CUDA and GNU Autotools

The GNU build system, also known as Autotools, is a suite of programming tools designed to assist in making source code packages portable to many Unix-like systems. It can be difficult to make a software program portable: the C compiler differs from system to system; certain library functions are missing on some systems; header files may have different names. One way to handle this is write conditional code, with code blocks selected by means of preprocessor directives (#ifdef); but because of the wide variety of build environments this approach quickly becomes unmanageable. The GNU build system is designed to address this problem more manageably.

One of the drawbacks to GNU Autotools is that is only provides native support for certain languages, however, it is flexible enough so that you can make it do what you want it to do... if you know how. I wanted to distribute CUDA based applications with GNU Autotools but unfortunately CUDA is not one of the languages that it supports... so I started googling around. I found several threads where other people wanted to be able to do the same thing. I found various bread crumbs here and there that enabled me to piece together a working build.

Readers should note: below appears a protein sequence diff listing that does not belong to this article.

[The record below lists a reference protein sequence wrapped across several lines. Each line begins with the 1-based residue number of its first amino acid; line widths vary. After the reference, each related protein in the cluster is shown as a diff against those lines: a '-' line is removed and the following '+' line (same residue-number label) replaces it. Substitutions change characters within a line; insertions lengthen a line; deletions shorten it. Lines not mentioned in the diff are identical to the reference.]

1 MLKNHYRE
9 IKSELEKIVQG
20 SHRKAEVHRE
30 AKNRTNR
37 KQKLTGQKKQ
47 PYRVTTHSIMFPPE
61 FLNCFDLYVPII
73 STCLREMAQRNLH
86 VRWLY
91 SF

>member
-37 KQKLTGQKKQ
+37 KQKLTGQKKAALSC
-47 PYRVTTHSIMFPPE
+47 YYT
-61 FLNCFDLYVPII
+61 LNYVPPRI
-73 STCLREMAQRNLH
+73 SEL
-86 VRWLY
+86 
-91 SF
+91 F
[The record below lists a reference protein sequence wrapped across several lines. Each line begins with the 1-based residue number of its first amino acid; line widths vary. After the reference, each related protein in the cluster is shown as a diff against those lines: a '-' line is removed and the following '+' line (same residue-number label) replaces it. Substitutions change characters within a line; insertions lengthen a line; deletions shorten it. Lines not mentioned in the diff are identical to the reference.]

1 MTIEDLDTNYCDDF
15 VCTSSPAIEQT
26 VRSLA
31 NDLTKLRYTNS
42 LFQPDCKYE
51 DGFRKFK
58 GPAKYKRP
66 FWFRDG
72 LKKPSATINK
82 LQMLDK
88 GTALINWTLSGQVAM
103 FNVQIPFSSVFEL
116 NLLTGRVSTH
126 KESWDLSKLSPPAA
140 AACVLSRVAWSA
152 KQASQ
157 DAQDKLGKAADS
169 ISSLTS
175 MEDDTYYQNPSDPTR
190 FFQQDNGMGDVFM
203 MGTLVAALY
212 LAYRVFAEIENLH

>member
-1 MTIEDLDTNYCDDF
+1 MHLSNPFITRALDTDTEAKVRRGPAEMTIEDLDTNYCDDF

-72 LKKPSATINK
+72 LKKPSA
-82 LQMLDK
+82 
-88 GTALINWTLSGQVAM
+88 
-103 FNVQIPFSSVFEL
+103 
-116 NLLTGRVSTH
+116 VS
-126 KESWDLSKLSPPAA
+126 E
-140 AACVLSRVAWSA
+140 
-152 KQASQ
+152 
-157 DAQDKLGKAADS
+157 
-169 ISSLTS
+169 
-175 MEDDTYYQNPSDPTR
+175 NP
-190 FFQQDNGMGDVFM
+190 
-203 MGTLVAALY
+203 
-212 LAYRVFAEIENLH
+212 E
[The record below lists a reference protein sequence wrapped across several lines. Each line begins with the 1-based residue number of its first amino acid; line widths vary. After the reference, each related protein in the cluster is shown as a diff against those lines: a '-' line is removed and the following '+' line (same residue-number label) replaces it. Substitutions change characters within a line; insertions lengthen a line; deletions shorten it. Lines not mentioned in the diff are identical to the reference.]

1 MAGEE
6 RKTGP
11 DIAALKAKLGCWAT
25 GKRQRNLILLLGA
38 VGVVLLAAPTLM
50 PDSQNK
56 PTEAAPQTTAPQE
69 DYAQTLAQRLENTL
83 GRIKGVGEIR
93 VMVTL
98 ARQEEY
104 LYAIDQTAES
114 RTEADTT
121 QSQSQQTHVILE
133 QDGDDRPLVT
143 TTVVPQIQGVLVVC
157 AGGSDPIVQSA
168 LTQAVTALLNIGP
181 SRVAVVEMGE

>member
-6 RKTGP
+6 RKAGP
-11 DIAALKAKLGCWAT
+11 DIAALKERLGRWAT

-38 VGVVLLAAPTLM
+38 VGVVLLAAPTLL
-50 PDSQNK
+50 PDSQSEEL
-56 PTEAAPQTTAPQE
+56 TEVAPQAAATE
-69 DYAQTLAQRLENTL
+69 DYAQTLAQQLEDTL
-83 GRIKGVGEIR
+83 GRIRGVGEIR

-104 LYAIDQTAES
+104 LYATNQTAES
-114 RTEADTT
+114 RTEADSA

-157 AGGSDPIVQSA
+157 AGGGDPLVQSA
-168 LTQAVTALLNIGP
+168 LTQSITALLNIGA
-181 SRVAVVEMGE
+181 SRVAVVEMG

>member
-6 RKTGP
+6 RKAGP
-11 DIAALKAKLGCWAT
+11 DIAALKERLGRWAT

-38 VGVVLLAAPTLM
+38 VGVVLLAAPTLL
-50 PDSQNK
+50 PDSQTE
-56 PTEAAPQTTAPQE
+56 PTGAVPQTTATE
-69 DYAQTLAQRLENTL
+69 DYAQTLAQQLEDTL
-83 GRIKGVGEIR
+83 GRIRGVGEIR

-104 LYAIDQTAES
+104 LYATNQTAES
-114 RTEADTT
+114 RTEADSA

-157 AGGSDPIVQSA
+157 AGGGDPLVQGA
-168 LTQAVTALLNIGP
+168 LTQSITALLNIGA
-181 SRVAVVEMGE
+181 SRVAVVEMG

Since I couldn't find all of the information that I needed in one spot, I figured I'd write it all down and publish it so others don't have to waste time figuring it out. "The ClusterChimps Guide to Integrating CUDA and GNU Autotools" is a simple guide to building CUDA targets using GNU Autotools. It will show you how to build stand alone CUDA applications, static CUDA libraries, and shared CUDA libraries. The guide comes with a companion example tarball.

The ClusterChimps Guide to Integrating CUDA and GNU Autotools
Source Code (4846 downloads)
This tarball contains the GNU Autotools CUDA examples
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